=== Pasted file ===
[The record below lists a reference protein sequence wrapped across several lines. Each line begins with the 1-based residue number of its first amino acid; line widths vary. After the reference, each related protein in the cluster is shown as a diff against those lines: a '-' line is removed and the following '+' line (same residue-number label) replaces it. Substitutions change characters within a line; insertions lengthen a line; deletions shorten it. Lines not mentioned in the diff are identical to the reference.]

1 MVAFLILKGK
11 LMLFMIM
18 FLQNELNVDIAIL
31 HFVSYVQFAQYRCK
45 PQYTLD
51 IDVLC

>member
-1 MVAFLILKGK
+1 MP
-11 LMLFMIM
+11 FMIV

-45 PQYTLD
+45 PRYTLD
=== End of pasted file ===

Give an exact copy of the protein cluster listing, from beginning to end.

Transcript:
[The record below lists a reference protein sequence wrapped across several lines. Each line begins with the 1-based residue number of its first amino acid; line widths vary. After the reference, each related protein in the cluster is shown as a diff against those lines: a '-' line is removed and the following '+' line (same residue-number label) replaces it. Substitutions change characters within a line; insertions lengthen a line; deletions shorten it. Lines not mentioned in the diff are identical to the reference.]

1 MVAFLILKGK
11 LMLFMIM
18 FLQNELNVDIAIL
31 HFVSYVQFAQYRCK
45 PQYTLD
51 IDVLC

>member
-1 MVAFLILKGK
+1 MP
-11 LMLFMIM
+11 FMIV

-45 PQYTLD
+45 PRYTLD